Organelle, procaryote, eucaryote, organism

Is a human an organism or a cooperative of a quadrillion organisms?

We humans are multi-celled organisms, along with all other macroscopic animals and plants (a macroscopic animal is one big enough to be seen without a microscope).

We multi-celled animals (and plants) are made up of many, many cells; in the case of we humans I believe that they number a trillion or two or three.

Each of our trillion or so cells has much in common with eukaryotic free-living single celled organisms, like amebas, protozoa and algae.

A eukaryotic cell is one that contains organelles including a nucleus. There may be a thousand or so mitochondria (one type of organelle) in a single human cell.


Mitochondria, chloroplasts, bacteria, cyanobacteria and evolution

Mitochondria are sometime called the powerhouses of cells. Chloroplasts are the chlorophyll-containing organelles that convert sunlight to plant food; they may well have evolved from cyanobacteria. Mitochondria may have evolved from bacteria.
The organelles, such as mitochondria and chloroplasts, in a eukaryotic cell, and in the cells that make us up, have much in common with prokaryotic cells (like bacteria).

A prokaryotic cell does not contain a nucleus or other organelles. A eukaryotic cell may be ten-thousand times bigger in volume than a prokaryotic cell.

So, is a human a single organism, or is it a cooperating collective of a quadrillion or so cells that have some right to call themselves living organisms? (If they could talk, which of course, they can't.)

This page written 2018/04/10 – ©
In case you hadn't noticed it is closer to being philosophy than biology.
Contact: email daveclarkecb@yahoo.com (David K. Clarke)

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To make the whole thing a bit more complicated, a typical human body contains (or has living on its surface, or in its gut) about ten bacteria for each body cell. These too generally, but not invariably, cooperate with the cells that we have more right to think of as 'our cells'.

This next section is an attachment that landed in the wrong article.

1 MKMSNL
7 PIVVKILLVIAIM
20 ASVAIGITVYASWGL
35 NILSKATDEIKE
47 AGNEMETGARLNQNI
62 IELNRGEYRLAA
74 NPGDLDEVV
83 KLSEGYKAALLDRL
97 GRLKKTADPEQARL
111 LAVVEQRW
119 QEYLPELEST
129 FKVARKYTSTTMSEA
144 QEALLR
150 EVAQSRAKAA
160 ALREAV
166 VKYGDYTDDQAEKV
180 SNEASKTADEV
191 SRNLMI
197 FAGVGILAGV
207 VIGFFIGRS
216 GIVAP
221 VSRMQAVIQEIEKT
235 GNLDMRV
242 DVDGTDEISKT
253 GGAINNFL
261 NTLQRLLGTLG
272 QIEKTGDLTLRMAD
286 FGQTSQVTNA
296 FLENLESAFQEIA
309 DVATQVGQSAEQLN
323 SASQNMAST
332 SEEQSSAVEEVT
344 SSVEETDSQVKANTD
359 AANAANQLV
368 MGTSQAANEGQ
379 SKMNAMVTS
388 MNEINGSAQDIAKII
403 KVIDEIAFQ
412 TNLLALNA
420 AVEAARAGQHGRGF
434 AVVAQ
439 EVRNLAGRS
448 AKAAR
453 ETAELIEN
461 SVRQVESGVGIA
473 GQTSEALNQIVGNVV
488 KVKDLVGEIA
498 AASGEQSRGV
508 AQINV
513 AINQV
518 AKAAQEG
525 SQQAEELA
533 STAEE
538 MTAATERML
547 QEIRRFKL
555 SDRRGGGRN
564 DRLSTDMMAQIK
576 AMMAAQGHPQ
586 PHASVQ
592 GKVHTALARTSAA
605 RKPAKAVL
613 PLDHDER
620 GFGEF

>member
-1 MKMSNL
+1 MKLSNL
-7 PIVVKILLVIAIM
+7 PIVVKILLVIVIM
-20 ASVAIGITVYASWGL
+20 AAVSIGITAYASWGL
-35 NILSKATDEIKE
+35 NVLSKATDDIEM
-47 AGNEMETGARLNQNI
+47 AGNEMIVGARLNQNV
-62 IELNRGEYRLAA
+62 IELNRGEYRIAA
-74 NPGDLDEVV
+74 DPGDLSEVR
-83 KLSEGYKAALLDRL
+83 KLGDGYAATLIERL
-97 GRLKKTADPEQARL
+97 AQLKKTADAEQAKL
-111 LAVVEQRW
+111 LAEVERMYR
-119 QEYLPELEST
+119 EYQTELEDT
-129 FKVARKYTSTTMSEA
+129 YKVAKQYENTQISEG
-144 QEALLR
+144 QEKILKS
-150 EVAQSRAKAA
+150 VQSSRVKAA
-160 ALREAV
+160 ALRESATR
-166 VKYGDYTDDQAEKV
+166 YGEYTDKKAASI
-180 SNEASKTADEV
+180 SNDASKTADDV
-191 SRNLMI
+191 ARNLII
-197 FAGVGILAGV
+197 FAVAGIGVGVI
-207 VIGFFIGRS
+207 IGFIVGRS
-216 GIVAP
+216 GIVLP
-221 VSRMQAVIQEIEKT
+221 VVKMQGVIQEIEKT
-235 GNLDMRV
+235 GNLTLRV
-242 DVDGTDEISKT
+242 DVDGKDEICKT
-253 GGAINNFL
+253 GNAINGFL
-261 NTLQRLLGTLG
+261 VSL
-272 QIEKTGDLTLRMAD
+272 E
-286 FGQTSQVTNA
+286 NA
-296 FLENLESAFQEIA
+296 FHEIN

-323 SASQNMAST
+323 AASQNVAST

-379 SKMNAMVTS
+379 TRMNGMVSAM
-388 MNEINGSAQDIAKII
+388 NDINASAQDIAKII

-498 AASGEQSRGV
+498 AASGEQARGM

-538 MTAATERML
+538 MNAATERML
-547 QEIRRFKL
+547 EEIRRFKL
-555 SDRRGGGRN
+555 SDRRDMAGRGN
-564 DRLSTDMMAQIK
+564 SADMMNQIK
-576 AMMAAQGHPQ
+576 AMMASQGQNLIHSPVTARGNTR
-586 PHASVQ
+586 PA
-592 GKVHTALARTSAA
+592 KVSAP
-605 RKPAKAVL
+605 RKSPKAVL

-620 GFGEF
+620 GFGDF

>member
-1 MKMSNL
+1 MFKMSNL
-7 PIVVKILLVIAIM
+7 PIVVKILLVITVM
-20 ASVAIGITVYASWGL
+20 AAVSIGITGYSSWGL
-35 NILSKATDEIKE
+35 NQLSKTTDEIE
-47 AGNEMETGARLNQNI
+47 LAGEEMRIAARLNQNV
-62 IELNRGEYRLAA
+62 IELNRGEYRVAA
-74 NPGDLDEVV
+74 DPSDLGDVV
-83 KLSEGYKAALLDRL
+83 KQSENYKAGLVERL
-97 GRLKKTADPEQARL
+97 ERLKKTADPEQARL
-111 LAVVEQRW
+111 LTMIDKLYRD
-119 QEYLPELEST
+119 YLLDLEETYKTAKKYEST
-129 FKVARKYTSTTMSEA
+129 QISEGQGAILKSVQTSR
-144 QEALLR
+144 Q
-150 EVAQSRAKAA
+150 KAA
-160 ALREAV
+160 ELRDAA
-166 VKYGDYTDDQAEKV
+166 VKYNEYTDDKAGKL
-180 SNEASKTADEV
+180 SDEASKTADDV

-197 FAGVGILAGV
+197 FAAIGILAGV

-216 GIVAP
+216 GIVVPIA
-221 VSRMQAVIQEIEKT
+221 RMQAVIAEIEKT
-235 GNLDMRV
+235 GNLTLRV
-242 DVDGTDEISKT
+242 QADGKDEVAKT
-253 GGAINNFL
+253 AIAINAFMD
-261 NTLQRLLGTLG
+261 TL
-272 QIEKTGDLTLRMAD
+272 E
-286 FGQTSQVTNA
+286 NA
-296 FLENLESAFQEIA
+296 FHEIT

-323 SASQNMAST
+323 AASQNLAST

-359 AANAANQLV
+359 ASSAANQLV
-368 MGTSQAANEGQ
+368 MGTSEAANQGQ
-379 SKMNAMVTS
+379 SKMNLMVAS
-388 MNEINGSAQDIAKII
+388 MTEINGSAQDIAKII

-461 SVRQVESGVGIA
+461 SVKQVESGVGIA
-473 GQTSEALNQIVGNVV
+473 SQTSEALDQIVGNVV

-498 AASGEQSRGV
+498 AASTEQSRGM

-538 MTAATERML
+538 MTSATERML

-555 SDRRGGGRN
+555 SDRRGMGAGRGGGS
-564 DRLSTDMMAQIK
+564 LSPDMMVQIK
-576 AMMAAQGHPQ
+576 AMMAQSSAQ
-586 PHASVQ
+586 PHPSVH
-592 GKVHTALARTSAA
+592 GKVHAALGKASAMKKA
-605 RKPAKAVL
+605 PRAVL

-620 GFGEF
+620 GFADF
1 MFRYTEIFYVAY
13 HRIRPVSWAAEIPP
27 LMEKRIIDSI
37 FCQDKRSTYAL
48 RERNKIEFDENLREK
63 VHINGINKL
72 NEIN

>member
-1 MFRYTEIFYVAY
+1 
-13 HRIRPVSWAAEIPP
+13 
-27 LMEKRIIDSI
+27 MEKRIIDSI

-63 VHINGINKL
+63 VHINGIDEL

And then there are viruses

A virus is typically about a thousandth the volume of a bacterium. It cannot be called a living organism because it cannot reproduce; it requires living organisms to reproduce it.

A harmful virus may be compared to a meme like religion or any other false belief such as the absurd idea that wind turbines cause illness or that underground water can be located with a forked stick. A meme cannot exist without a hosting intelligent organism to reproduce it. Harmful memes, such as the examples above, are like harmful viruses.

Of course there are good memes and useful viruses too.

The cells that we think of as being our cells sometimes go their own way and multiply beyond the control of the systems that normally regulate our bodies; in an animal this is called cancer; if it was a group of people in a human society going their own way beyond the control of the government it would be called rebellion.

Consider the humble slime-mould. This is a sort of a transitional thing between a single celled organism and a multicellular organism. The cells that make up a slime-mould live an independent life for a time, and then come together to form 'a single organism' to reproduce. (Or maybe they don't form a single organism? Should the breeding body be called an organism or a cooperative?)

A bacterium (or an organelle) is a very complex thing. It has rightly been said that a bacterium is enormously more complex than a star.

And, of course, none of this would be known if not for science; we owe none of this knowledge to devine revelation or to religion – it's all down to science.

Isn't science wonderful!

While all of what we know of organelles, procaryotes, eucaryotes, organisms, mitochondria and chloroplasts is thanks to science, the main question posed by this page, whether we are a single organism or a cooperative of a great many organisms, is a philosophical one. Like so many philosophical questions, it has no right or wrong answer.

Related pages


https://courses.lumenlearning.com/biology1/chapter/comparing-prokaryotic-and-eukaryotic-cells/ includes a useful graphic showing the relative sizes of a big range of organisms.